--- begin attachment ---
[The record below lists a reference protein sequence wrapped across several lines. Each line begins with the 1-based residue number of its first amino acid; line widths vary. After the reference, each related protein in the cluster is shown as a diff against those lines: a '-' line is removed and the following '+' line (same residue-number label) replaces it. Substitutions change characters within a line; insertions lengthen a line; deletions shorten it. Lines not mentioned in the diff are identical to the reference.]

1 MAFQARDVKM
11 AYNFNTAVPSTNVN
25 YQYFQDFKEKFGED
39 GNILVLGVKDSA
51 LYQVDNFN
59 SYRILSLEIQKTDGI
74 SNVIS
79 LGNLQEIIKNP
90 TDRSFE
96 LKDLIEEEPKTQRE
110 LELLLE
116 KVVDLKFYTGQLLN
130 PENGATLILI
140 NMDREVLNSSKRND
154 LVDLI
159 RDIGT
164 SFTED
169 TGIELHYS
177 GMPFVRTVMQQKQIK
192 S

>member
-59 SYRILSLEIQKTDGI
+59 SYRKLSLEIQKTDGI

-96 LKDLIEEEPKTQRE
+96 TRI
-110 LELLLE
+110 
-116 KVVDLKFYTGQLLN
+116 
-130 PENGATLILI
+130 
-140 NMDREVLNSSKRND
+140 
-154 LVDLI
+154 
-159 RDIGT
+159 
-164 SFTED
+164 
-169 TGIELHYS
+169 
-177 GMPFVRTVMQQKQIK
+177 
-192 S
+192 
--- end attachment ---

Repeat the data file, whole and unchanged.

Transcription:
[The record below lists a reference protein sequence wrapped across several lines. Each line begins with the 1-based residue number of its first amino acid; line widths vary. After the reference, each related protein in the cluster is shown as a diff against those lines: a '-' line is removed and the following '+' line (same residue-number label) replaces it. Substitutions change characters within a line; insertions lengthen a line; deletions shorten it. Lines not mentioned in the diff are identical to the reference.]

1 MAFQARDVKM
11 AYNFNTAVPSTNVN
25 YQYFQDFKEKFGED
39 GNILVLGVKDSA
51 LYQVDNFN
59 SYRILSLEIQKTDGI
74 SNVIS
79 LGNLQEIIKNP
90 TDRSFE
96 LKDLIEEEPKTQRE
110 LELLLE
116 KVVDLKFYTGQLLN
130 PENGATLILI
140 NMDREVLNSSKRND
154 LVDLI
159 RDIGT
164 SFTED
169 TGIELHYS
177 GMPFVRTVMQQKQIK
192 S

>member
-59 SYRILSLEIQKTDGI
+59 SYRKLSLEIQKTDGI

-96 LKDLIEEEPKTQRE
+96 TRI
-110 LELLLE
+110 
-116 KVVDLKFYTGQLLN
+116 
-130 PENGATLILI
+130 
-140 NMDREVLNSSKRND
+140 
-154 LVDLI
+154 
-159 RDIGT
+159 
-164 SFTED
+164 
-169 TGIELHYS
+169 
-177 GMPFVRTVMQQKQIK
+177 
-192 S
+192 